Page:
Women need about 2,000 calories a day and men 2,500 calories a day to maintain their weight. One relatively easy hike could burn up half or more of your calorie intake per day.
Also, no matter the time of year, you need a lot of liquid to maintain your performance.
Depending on the terrain and length of your hike, here’s a quick guide on what and when to eat and drink on a hike:
Hiking food — Aside from taking tasty, nutritious food, you need two types of food in your rucksack.
Liquids are heavy. A litre of water weighs 1 kilogram (2.2 lbs). But, you must take enough water or liquids to drink when you hike. Here are some ideas on what to take to drink:
Hiking hacks: Stage 2 — Get your body ready with this simple plan
You could hike without any training. But, you’ll enjoy it more if you prepare your body. You can hike for longer and further by doing some simple training before you go.
Hiking for beginners workout
Walking before you hike — The best way to get fit for hiking is to start off with short walks near where you live. Gradually increase the length and pace of each walk. Do them often and wear the boots and clothing you plan to use when you are in the hills. Use a tracker app, like Strava, to record your walks. You can how you improve from walk to walk.
Hiking hacks: Stage 3 — Get the right hiking gear without going broke
No matter which sport or hobby you have, the retailers will tempt you into buying as much clothing and equipment as they can.
The truth is you don’t need lots of expensive equipment to hike comfortably and safely. You need some basic but good quality gear for hiking.
But, before you spend a penny, read this section to take you through the hiking basics, so you only spend on what you need and can afford.
You may enjoy this video I shot of a hiking adventure in the Lake District, UK!
What to wear hiking
From the bottom up - We’ll start with your feet. If you don’t look after your feet, you will find hiking a struggle. You’ll see plenty of people hiking in trainers. Don’t be fooled. Trainers are not good for hiking.
Buy good quality hiking shoes or boots. It’s worth buying the best you can afford. Don’t buy on price alone.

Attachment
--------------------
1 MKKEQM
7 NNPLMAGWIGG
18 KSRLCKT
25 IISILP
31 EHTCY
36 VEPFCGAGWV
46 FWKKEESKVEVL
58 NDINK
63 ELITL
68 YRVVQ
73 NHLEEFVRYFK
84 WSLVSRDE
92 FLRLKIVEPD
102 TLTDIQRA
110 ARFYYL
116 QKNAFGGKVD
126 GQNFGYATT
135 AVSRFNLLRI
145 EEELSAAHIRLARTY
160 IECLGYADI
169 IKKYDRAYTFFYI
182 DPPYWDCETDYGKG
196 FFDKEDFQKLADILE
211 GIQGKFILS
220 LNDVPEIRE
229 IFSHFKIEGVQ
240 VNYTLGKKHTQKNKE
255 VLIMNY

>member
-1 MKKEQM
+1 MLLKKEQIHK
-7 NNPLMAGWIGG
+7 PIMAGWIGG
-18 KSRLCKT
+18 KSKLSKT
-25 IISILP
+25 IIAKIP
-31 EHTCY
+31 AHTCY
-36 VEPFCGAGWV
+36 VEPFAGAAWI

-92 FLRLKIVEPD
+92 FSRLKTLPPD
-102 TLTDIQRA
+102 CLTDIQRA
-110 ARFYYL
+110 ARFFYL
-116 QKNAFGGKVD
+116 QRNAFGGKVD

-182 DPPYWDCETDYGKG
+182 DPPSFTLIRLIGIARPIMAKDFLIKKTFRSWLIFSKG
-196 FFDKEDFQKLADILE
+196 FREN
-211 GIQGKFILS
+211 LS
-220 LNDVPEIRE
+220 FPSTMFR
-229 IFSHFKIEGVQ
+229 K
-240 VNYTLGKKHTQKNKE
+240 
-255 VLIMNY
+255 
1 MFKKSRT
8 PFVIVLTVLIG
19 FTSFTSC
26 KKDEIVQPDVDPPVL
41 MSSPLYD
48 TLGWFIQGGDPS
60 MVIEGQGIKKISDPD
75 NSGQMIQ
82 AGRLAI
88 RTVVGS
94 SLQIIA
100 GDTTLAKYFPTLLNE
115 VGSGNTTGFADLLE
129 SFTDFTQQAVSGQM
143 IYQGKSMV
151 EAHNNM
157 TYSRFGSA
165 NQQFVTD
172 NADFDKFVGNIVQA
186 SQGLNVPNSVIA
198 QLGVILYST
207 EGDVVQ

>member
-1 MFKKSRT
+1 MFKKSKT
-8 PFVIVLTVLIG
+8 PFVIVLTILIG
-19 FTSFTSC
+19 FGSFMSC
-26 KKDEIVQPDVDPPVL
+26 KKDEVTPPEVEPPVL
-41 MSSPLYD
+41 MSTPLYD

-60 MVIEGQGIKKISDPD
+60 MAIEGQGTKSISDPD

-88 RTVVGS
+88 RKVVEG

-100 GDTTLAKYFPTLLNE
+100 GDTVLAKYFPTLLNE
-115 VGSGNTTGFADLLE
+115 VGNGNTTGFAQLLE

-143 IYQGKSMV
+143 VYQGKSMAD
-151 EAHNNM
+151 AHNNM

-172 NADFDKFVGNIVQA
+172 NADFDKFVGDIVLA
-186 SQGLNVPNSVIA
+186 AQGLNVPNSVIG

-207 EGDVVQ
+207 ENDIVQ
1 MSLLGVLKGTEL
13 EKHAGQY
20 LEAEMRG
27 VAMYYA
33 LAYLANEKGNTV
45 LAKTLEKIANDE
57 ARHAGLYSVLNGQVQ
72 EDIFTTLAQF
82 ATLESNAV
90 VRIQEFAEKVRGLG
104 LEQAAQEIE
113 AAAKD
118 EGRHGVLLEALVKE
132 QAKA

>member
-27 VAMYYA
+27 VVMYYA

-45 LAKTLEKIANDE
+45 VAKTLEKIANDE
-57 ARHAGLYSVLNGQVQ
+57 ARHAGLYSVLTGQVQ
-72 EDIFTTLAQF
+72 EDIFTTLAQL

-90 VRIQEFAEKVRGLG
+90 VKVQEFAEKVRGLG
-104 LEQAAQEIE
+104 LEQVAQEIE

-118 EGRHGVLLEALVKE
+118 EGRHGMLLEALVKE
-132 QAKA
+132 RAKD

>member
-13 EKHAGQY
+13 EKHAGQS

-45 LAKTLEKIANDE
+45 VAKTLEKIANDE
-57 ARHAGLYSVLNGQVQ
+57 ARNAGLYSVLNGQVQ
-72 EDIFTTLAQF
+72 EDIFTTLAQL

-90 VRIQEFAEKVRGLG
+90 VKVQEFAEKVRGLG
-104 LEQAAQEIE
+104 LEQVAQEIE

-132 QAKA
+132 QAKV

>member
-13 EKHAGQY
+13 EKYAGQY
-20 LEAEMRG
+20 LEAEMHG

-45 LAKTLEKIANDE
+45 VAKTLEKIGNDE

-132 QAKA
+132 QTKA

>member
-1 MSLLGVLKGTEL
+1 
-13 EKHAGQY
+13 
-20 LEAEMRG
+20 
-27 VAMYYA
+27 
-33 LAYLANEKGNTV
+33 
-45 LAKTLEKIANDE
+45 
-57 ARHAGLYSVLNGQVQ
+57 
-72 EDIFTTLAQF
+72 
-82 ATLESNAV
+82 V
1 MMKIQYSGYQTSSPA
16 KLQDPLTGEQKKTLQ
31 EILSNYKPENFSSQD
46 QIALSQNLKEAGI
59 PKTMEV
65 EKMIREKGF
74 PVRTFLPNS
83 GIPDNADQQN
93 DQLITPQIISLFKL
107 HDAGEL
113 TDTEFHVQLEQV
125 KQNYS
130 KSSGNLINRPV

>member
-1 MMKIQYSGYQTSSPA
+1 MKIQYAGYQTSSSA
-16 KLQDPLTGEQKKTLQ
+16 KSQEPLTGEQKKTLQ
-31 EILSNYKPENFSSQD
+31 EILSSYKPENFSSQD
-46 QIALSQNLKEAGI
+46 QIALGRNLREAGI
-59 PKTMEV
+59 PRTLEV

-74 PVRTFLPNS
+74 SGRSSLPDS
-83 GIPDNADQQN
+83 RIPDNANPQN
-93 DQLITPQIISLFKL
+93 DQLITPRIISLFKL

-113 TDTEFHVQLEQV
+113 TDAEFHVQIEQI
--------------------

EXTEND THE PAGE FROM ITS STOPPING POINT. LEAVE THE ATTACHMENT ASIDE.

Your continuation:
Looking after your head, core, and feet
It’s a fact — when you’re a hiker you spend a lot of your time in state of high heat. The physical demands of hiking through the hills will have you sweating.
Sometimes you’ll be dripping with sweat. At other times, you’ll be working hard to retain your heat.
Therefore, controlling your temperature is a key skill for hikers. What you wear and how you use the kit makes a big difference to how much you enjoy your time in the hills. Being aware of your body temperature is important to keep you fit and healthy when hiking.
Let’s start at the top.
Everything on your back
The final step is a skill to develop. It’s about learning what to carry with you, what not to carry with you and how to be comfortable with a pack on your back.
Picking the right sized rucksack— You might think that a rucksack is something you wear over your shoulders to carry the kit and food you need for a hike.
But, that’s not the case. In fact, you carry most of the weight in your rucksack on your waist. The shoulder straps take a little weight. But, if you try carrying a rucksack which contains a few kilos on your shoulders all day you will soon have aches and pains.
That’s why you need to pick a rucksack which has a good waist strap that has good padding. The waist strap should be adjustable, as should the shoulder straps.
But, the rucksack’s capacity is important too. Normally, the capacity is measured in litres.
For example, my regular rucksack for day hikes has a 35-litre capacity. It’s about the right size for carrying food, water, a flask of tea, my waterproof jacket and fleece jacket. Some prefer to use a smaller rucksack which has a capacity of 25 litres.
It’s tempting to buy a big rucksack. But, it’s easy to take too much stuff which you have to carry all day. Avoid doing this by laying out the kit you intend to carry on your hikes and then choose a rucksack which will hold it all.
Take your rucksack out with you on training walks and see how it feels. When you put your fully loaded rucksack on for the first time, tighten the shoulder straps. Then, tighten the waist strap so it’s comfortable. Finally, loosen off the shoulder straps so you can feel most of the weight transfer to your waist and hips.
You’ve got this far which means you have done all the preparation and planning!
Get ready to be a hiker!
As you’ve seen, when you learn about how to get into hiking it is not just about your physical fitness. It’s also about your mental fitness, your planning, preparation and readiness.
Follow these hiking tips and tricks and you’ll begin hiking with confidence. Once you’ve completed your first hike and understood these basic hiking skills, you’ll be able to say you’re a hiker when people ask about your interests.
Now, armed with this guide, take the first step and get yourself ready to become a hiker.